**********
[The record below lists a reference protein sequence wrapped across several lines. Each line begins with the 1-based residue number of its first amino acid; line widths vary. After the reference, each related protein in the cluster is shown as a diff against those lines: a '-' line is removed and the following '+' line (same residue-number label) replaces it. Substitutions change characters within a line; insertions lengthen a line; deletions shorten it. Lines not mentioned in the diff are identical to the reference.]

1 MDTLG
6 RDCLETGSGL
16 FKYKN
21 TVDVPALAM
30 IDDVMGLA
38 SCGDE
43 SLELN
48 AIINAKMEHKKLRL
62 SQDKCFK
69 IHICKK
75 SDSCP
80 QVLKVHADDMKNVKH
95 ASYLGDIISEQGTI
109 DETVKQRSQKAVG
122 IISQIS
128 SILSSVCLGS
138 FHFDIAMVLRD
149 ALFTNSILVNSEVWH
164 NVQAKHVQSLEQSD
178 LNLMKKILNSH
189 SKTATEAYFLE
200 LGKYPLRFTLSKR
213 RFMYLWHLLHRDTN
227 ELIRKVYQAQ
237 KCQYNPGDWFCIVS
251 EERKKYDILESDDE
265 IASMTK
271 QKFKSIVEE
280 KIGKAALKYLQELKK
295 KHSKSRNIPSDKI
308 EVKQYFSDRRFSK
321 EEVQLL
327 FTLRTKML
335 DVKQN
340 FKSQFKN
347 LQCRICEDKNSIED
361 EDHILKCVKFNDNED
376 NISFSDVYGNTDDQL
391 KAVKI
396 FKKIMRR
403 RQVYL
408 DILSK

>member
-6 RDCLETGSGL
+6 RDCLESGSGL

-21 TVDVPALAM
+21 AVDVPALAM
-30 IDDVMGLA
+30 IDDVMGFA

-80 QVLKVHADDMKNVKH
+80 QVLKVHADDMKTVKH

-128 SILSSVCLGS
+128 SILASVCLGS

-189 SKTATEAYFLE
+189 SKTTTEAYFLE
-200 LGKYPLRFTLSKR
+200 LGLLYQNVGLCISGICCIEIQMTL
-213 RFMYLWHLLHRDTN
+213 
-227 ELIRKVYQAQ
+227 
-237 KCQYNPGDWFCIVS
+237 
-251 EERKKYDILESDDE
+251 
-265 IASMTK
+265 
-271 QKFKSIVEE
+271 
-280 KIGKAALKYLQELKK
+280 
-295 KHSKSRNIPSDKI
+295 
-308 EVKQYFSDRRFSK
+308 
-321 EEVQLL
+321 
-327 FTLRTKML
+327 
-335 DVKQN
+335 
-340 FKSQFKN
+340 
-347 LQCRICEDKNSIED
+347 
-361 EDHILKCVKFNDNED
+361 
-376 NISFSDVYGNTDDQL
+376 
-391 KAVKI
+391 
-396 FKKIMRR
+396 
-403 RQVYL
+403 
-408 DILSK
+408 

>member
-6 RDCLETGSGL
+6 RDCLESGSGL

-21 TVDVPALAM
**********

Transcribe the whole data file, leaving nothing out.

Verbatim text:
[The record below lists a reference protein sequence wrapped across several lines. Each line begins with the 1-based residue number of its first amino acid; line widths vary. After the reference, each related protein in the cluster is shown as a diff against those lines: a '-' line is removed and the following '+' line (same residue-number label) replaces it. Substitutions change characters within a line; insertions lengthen a line; deletions shorten it. Lines not mentioned in the diff are identical to the reference.]

1 MDTLG
6 RDCLETGSGL
16 FKYKN
21 TVDVPALAM
30 IDDVMGLA
38 SCGDE
43 SLELN
48 AIINAKMEHKKLRL
62 SQDKCFK
69 IHICKK
75 SDSCP
80 QVLKVHADDMKNVKH
95 ASYLGDIISEQGTI
109 DETVKQRSQKAVG
122 IISQIS
128 SILSSVCLGS
138 FHFDIAMVLRD
149 ALFTNSILVNSEVWH
164 NVQAKHVQSLEQSD
178 LNLMKKILNSH
189 SKTATEAYFLE
200 LGKYPLRFTLSKR
213 RFMYLWHLLHRDTN
227 ELIRKVYQAQ
237 KCQYNPGDWFCIVS
251 EERKKYDILESDDE
265 IASMTK
271 QKFKSIVEE
280 KIGKAALKYLQELKK
295 KHSKSRNIPSDKI
308 EVKQYFSDRRFSK
321 EEVQLL
327 FTLRTKML
335 DVKQN
340 FKSQFKN
347 LQCRICEDKNSIED
361 EDHILKCVKFNDNED
376 NISFSDVYGNTDDQL
391 KAVKI
396 FKKIMRR
403 RQVYL
408 DILSK

>member
-6 RDCLETGSGL
+6 RDCLESGSGL

-21 TVDVPALAM
+21 AVDVPALAM
-30 IDDVMGLA
+30 IDDVMGFA

-80 QVLKVHADDMKNVKH
+80 QVLKVHADDMKTVKH

-128 SILSSVCLGS
+128 SILASVCLGS

-189 SKTATEAYFLE
+189 SKTTTEAYFLE
-200 LGKYPLRFTLSKR
+200 LGLLYQNVGLCISGICCIEIQMTL
-213 RFMYLWHLLHRDTN
+213 
-227 ELIRKVYQAQ
+227 
-237 KCQYNPGDWFCIVS
+237 
-251 EERKKYDILESDDE
+251 
-265 IASMTK
+265 
-271 QKFKSIVEE
+271 
-280 KIGKAALKYLQELKK
+280 
-295 KHSKSRNIPSDKI
+295 
-308 EVKQYFSDRRFSK
+308 
-321 EEVQLL
+321 
-327 FTLRTKML
+327 
-335 DVKQN
+335 
-340 FKSQFKN
+340 
-347 LQCRICEDKNSIED
+347 
-361 EDHILKCVKFNDNED
+361 
-376 NISFSDVYGNTDDQL
+376 
-391 KAVKI
+391 
-396 FKKIMRR
+396 
-403 RQVYL
+403 
-408 DILSK
+408 

>member
-6 RDCLETGSGL
+6 RDCLESGSGL

-21 TVDVPALAM